The ADL, an organization devoted to fighting anti-Semitism and bigotry, said it asked Yahoo in a letter last month to shut down communities on its Yahoo Clubs service belonging to members who support prominent hate groups, including the Knights of the Ku Klux Klan, the National Association for the Advancement of White People, and the World Church of the Creator.
Today, the ADL said it isn't satisfied with Yahoo's performance.
"We're extremely disappointed that while other Internet service providers have been responsive to living up to the standards of their service guidelines and to concerns raised by ADL, Yahoo continues to ignore its own policy and us by playing host to racist and anti-Semitic clubs," Abraham H. Foxman, ADL's national director, said in a statement. "In turning a blind eye to these hate clubs, Yahoo is enabling haters to organize, attract recruits and disseminate offensive material and messages."
Mark Hull, Yahoo Clubs' senior producer, said the company responded to the ADL's letter and "took action" with the clubs named in the letter. He did not elaborate on what kind of action was involved or whether the clubs were removed, however.
"Yahoo really strives to promote inclusiveness and a wide range of free expression," Hull said. "But for content with the sole purpose of promoting hatred, we'll evaluate it and in some cases remove it."
Jordan Kessler, the ADL's senior research analyst, said Yahoo appeared to have taken down at least one club, NS88, in response to the letter; NS88 stands for National Socialism Heil Hitler (H being the eighth letter of the alphabet).
But he said others remain active.
A random search of the Yahoo site today revealed several clubs that appeared to promote racially charged views, including "SC Aryan Nation," "Racialist Club of America" and "IKA Pennsylvania's Ku Klux Klan."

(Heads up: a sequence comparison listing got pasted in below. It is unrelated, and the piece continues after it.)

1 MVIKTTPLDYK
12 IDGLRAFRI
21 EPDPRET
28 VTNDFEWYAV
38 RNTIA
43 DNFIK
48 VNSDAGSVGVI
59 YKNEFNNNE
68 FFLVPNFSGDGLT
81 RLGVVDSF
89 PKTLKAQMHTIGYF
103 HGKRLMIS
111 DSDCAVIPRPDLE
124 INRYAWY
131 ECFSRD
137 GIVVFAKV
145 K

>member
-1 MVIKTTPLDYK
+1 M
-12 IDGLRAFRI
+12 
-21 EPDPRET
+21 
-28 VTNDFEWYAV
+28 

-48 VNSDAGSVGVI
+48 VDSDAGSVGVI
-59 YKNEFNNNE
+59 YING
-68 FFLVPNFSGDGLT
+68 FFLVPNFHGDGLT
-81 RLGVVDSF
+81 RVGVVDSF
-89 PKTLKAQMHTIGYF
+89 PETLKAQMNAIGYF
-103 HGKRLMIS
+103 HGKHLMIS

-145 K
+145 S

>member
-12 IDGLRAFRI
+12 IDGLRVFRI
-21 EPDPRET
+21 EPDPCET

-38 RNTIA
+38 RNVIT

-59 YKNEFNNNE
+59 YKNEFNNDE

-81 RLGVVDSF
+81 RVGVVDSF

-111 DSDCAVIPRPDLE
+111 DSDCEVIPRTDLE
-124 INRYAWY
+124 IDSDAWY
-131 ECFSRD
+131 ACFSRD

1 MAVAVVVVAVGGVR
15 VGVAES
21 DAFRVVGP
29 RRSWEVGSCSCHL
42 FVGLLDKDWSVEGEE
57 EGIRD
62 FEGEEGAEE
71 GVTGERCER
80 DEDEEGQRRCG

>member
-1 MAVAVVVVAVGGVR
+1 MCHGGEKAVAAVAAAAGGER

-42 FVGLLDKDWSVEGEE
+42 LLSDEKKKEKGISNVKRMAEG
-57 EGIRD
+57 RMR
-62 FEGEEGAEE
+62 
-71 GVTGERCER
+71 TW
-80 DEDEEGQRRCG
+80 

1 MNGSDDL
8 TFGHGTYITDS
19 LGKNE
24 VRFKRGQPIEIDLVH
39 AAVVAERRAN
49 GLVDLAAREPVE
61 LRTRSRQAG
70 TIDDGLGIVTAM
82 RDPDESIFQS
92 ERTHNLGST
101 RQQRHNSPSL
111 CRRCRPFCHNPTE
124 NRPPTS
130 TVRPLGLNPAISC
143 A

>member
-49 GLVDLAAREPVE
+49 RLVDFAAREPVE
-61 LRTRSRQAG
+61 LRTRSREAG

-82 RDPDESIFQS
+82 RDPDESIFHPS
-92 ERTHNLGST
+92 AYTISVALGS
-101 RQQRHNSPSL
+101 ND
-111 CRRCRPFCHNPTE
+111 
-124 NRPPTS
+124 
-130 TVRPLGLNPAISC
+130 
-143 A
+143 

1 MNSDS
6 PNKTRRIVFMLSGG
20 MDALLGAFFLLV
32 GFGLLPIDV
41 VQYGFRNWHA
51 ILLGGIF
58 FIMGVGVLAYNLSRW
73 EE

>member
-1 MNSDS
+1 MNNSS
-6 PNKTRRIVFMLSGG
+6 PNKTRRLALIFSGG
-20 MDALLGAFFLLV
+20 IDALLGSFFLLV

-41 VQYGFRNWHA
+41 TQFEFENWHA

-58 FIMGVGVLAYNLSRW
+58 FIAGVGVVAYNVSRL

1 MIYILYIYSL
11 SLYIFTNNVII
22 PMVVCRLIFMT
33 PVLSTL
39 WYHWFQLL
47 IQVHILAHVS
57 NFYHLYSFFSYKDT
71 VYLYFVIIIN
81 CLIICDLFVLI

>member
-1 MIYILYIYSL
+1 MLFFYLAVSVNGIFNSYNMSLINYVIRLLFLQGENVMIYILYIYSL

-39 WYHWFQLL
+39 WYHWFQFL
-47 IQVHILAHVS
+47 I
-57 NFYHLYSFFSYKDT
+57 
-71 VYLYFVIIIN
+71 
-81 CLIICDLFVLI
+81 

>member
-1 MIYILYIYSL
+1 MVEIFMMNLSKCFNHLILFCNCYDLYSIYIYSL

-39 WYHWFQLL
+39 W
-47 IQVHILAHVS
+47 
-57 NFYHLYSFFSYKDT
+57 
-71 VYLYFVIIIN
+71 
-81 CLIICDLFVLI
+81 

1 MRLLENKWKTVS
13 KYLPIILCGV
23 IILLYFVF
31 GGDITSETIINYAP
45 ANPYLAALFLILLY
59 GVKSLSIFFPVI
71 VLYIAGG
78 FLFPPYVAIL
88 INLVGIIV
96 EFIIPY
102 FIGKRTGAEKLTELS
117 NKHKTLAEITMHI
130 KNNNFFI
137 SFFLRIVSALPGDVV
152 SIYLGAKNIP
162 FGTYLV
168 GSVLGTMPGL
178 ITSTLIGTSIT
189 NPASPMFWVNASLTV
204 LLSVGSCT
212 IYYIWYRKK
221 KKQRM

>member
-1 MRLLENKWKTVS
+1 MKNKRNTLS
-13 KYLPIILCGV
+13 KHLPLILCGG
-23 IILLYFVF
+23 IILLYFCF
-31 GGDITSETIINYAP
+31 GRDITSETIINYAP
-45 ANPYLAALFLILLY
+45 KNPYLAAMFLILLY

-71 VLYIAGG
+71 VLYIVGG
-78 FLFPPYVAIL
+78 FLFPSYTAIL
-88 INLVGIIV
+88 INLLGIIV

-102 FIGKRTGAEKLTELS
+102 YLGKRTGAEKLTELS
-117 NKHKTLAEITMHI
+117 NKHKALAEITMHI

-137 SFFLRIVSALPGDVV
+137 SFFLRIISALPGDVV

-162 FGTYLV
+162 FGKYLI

The conflict underscores the challenge for online services and Web sites to balance free speech and maintain a nonhostile environment for their members.
America Online has faced similar criticism from the ADL. In 1997, the organization sent a letter to AOL chief executive Steve Case asking the company to shut down a Web page stored on its system promoting the Knights of the Ku Klux Klan. AOL eventually removed the site as well as others and instituted stricter rules governing hate speech on its service, according to the ADL.
Now, under similar circumstances, the ADL is asking Yahoo to crack down on alleged violators of its terms of service.
Yahoo Clubs allows people to create online communities, or virtual meeting grounds arranged by topic that others can join. Club members can post notices on a message board, chat with other members, or post pictures and text. As a condition of signing up for Yahoo's services, however, members agree to be bound by certain rules.
Under Yahoo's terms of service agreement, people must agree not to post content that is "unlawful, harmful, threatening, abusive, harassing, tortuous, defamatory, vulgar, obscene, libelous, invasive of another's privacy, hateful, or racially, ethnically or otherwise objectionable." The company also bars people from sending bulk email, disseminating computer viruses, and impersonating another's identity.
If people violate the rules, Yahoo has the power to kick them off the site. But the company has so far endorsed a hands-off enforcement policy.
According to Hull, the company does not actively police its clubs. Rather, it provides the virtual real estate and tools to build these communities and then relies on self-governance.
The ADL said it simply wants Yahoo members to respect the company's existing policies.
"Our ultimate goal is not to attack Yahoo or any other company," Kessler said. "Our ultimate goal is to work with Yahoo or other companies to ameliorate this problem."